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GNU parties diverge on constitution

THE three main political parties in the inclusive government have clashed over the new constitution with MDC-T now declaring that the outcome of the process would be a transitional document paving the way for free and fair elections next year, Zanu PF saying no to a negotiated charter, and MDC-M revealing that the final draft would be negotiated with the Kariba draft as the reference point.    

MDC-T made a summersault this week on proposals to have a negotiated constitution, saying it will now support the “flawed” outreach outcome as a transitional document paving the way for the 2011 elections.
Party spokesman Nelson Chamisa told the Zimbabwe Independent on Wednesday that the MDC-T would rally behind the outreach process outcome as a way of respecting the people’s views which were expressed under choking conditions and come up with a “transitional constitution” before elections.
Chamisa said Zimbabweans would be given a chance to write another constitution after the elections when they are in power. 
President Robert Mugabe, who should proclaim election dates in consultation with Prime Minister Morgan Tsvangirai and his deputy Arthur Mutambara, last week indicated that elections were likely by mid-next year.
Chamisa insisted that the outreach process was flawed although the content could not be ignored considering that Zimbabweans sacrificed to air their views under threats from Zanu PF.
He said: “We don’t want a negotiated constitution. The constitution-making process is not what it was supposed to be; it’s not legitimate because Mugabe frog-marched people to uphold Zanu PF views but we certainly cannot throw away what other Zimbabweans contributed under a difficult political environment.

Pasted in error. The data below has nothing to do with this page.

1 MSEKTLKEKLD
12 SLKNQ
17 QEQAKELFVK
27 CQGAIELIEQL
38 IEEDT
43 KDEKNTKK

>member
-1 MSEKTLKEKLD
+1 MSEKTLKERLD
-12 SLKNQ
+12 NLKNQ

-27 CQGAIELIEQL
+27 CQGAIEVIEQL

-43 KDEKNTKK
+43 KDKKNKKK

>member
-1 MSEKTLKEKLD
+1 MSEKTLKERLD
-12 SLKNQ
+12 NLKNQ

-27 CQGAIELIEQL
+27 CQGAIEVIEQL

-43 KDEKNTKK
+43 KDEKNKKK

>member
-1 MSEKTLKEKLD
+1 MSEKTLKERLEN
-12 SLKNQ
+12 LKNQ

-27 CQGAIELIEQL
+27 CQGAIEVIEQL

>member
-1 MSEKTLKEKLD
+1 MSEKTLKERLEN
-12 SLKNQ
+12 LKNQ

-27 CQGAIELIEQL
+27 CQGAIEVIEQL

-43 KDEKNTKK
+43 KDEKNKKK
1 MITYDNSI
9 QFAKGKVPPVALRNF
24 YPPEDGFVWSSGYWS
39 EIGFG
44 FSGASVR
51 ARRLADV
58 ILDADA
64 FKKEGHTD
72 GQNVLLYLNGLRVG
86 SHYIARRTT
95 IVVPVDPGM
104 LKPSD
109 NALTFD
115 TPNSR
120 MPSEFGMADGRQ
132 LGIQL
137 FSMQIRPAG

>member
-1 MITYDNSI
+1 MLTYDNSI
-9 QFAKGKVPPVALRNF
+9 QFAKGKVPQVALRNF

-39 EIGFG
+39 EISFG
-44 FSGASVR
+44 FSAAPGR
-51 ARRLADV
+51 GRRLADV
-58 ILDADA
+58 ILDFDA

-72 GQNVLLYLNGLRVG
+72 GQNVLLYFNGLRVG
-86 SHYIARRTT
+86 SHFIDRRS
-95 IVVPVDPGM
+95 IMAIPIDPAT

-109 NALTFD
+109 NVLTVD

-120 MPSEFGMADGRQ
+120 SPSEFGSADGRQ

“Zimbabweans will be given another chance to write a constitution in a free environment after elections. That’s why we want a transitional constitution now to create a conducive climate for elections, after which a new charter will be written.”
Tsvangirai last month hinted that a new governance charter could be negotiated in the same way the Lancaster House constitution was written, citing political violence and intimidation that marred the constitution-making process around the country.
However, Mugabe criticised Tsvangirai’s negotiated constitution proposal, saying the supreme law would be crafted on the basis of the people’s views.
Presidential spokesperson George Charamba told the Independent this week that Mugabe would not agree to a negotiated constitution, disregarding the views of ordinary Zimbabweans.
Charamba said: “They refused the Kariba draft and wanted a people-driven constitution and then we said it shall be that. When we have taken the trouble to order people on their views like that and these views are binding –– that is the essence of democracy. They (MDC-T) don’t have a choice. We will insist on the complete respect of the people.
“The constitution-making process has a management committee hence it doesn’t proceed on the goodwill of a political party. (NCA chairperson Lovemore) Madhuku can choose to withdraw but MDC cannot play God in a national process. It can not stop because of MDC-T.”